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City inches toward realizing its Complete Streets potential

The City of Greater Sudbury became the sixth municipality in Ontario to officially adopt a Complete Streets Policy in 2018, an active transportation-friendly policy city council is now looking to follow through with
An example of one of the road types the city is proposing as part of its rollout of a Complete Streets plan, which the public will soon be invited to weigh in on. Image: City of Greater Sudbury

Greater Sudbury streets are in for a long-term makeover, with the city poised to move forward with its Complete Streets Policy. 

City council adopted the policy in 2018, which aims to encourage people to use active and public transportation to navigate city streets. 

A significant component of this effort centres on how city roads are constructed, with a series of proposed street cross-sections presented to the city’s operations committee earlier this week. 

The effort marks a “deliberate paradigm change in how public roads are being used,” city traffic and asset management supervisor Joe Rocca told the committee. 

“We do anticipate that some of the proposed changes will not be well received, but we’re looking forward to having those conversations with the community and incorporating that feedback into the next draft of the typologies.”

The street cross-section mockups range depending on the type of street and location, but typically include bike lanes and sidewalks. Rural residential roads lack bike lanes, which drew the attention of Ward 12 Coun. Joscelyne Landry-Altmann, who argued there should be. 

“Local roads, be it rural or urban roads, typically have lower speed and volumes, and based on that the recommended cycling type for that would be a shared street,” city active transportation co-ordinator LyAnne Chenier explained.

Many of the mockups also call for wider sidewalks, with 1.8 metres considered best practice and most city sidewalks currently measuring 1.5 metres wide. The city has also determined the ideal width for traffic lanes is 3.5 metres, though Ward 4 Coun. McCausland recommended even narrower streets to help slow down traffic and make conditions safer.

Rocca clarified they’re aiming for 3.3-metre-wide lanes downtown, and if they get much narrower than that, they might begin to cause issues during winter operations.

“It would require significant snow removal or a different mode of operations to keep that travel portion of the road open,” he explained.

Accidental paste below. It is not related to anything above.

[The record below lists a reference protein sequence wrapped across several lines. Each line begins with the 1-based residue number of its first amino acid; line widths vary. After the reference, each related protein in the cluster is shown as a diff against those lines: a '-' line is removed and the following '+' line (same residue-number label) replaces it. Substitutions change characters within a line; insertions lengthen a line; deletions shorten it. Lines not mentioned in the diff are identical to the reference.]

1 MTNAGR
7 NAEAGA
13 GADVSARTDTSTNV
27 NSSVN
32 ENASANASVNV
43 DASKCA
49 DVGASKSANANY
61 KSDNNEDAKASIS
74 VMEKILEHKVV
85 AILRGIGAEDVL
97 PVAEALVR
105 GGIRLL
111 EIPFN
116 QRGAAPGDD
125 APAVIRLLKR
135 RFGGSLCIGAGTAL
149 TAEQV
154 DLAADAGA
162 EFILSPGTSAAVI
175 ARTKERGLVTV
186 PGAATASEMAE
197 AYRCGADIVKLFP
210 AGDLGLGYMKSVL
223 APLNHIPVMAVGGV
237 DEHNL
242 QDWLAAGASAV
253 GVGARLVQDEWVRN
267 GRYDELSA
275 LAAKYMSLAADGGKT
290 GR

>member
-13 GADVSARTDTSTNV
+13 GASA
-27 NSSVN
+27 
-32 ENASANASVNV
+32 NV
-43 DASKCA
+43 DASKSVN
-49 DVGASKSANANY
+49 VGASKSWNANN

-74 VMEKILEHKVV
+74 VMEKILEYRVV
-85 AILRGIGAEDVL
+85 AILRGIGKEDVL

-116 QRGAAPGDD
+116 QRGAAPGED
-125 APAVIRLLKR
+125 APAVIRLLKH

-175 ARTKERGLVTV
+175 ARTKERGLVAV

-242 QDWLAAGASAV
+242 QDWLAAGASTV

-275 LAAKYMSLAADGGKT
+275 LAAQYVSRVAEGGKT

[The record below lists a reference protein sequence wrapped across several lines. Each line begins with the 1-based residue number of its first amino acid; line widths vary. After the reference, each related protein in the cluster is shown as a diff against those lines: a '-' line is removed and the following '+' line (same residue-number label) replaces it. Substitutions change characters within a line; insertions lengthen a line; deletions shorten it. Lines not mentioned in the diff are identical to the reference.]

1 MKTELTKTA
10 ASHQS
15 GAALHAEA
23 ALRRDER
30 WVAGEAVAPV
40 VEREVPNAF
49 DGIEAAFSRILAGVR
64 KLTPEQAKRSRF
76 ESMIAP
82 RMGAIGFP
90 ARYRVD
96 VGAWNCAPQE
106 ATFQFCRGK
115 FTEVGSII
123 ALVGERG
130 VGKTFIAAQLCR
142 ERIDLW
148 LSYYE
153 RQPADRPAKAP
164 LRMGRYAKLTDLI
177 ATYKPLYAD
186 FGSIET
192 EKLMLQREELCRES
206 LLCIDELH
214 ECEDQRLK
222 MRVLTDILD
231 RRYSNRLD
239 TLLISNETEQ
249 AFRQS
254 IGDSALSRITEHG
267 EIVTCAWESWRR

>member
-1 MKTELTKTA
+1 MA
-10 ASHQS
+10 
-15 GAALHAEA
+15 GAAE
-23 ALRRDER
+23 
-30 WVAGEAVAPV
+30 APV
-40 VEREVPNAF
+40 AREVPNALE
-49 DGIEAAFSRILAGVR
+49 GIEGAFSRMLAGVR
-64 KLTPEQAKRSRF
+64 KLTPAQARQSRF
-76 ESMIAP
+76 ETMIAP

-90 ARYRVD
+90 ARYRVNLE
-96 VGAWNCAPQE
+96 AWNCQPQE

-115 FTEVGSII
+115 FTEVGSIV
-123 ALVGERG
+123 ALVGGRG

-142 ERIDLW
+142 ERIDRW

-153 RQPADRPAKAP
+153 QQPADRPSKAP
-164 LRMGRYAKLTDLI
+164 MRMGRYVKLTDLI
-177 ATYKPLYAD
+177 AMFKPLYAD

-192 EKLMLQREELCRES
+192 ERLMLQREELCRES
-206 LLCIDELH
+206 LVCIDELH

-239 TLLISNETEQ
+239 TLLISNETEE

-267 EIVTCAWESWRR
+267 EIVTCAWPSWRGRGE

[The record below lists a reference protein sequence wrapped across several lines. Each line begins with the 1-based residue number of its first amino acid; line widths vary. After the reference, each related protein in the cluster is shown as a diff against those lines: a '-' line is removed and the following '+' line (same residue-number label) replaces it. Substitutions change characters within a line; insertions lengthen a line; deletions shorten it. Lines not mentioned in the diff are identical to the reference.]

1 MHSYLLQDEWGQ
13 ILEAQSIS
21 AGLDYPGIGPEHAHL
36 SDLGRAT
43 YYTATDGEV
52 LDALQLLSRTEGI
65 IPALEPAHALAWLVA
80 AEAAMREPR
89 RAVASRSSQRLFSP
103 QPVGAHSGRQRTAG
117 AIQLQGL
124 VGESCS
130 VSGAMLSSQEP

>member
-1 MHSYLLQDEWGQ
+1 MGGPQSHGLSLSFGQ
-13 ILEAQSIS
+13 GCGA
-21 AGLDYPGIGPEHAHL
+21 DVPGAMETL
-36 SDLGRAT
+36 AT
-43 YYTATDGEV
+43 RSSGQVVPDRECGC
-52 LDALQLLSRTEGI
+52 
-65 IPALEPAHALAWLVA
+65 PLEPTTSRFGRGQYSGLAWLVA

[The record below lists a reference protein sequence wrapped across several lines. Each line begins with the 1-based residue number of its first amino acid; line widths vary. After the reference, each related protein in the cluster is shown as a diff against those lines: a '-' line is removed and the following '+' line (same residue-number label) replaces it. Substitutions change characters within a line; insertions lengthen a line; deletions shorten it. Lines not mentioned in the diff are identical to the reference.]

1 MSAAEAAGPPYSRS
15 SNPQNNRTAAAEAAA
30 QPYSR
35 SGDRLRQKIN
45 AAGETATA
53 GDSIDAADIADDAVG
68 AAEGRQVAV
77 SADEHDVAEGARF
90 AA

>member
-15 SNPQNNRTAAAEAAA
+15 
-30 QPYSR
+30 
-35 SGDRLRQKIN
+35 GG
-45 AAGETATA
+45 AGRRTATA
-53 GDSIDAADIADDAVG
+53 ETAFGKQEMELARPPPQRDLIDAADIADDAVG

“It is possible, you just need to use it in the right context and have some consideration for winter operations as well.”

These and various other considerations as it relates to what the ideal city street might look like in various areas of the city will form the basis for what the Complete Streets plan will look like, which Chenier said will inform existing policies, standards and guidelines.

The goal, she said, is to provide “a unified guidance on street planning and design to city staff, decision makers and external stakeholders.

“Complete Streets will improve the quality of life for Greater Sudbury residents and attractiveness for the community over the long term by providing a balanced and connected transportation system that enhances public health and safety, livability, quality, affordability and that supports increased economic activity and opportunity.”

Although the city hasn’t fully adopted their Complete Streets plan with approved street designs, they’ve already begun incorporating many of its elements into existing projects. The Bridge of Nations renovation city council approved last week, for example, will see the median removed and lanes narrowed to accommodate wider sidewalks and bicycle paths. This will co-ordinate it with the ongoing Paris/Notre Dame Bikeway project. 

As for slowing traffic, the city is poised to begin dropping residential speed limits to 40 km/h in a pilot program. They are also set to begin installing traffic-calming bollards along 10 of the highest-ranked locations in the municipality this year. 

Things have changed dramatically in the past few years, said Ward 9 Coun. Deb McIntosh, who also chairs the city’s operations committee.

“Back then they just fixed the road, they didn’t add to it,” she told “Now, I’m finding we don’t even have to say anything … you don’t have to fight for it, it’s happening.”

Adopting a range of approved street cross-sections, and incorporating them into various city planning documents, will help guarantee this forward momentum continues, she added.

“It’s a real evolution, and this is the next step in formalizing what these cross sections will look like.”

The city is planning on hosting virtual public consultations on June 27 and 29, with more information expected soon on the city’s website, which can be accessed by clicking here.

An Over to You page will also be created for people to weigh in on the process and learn more details about what is being proposed. 

Tyler Clarke covers city hall and political affairs for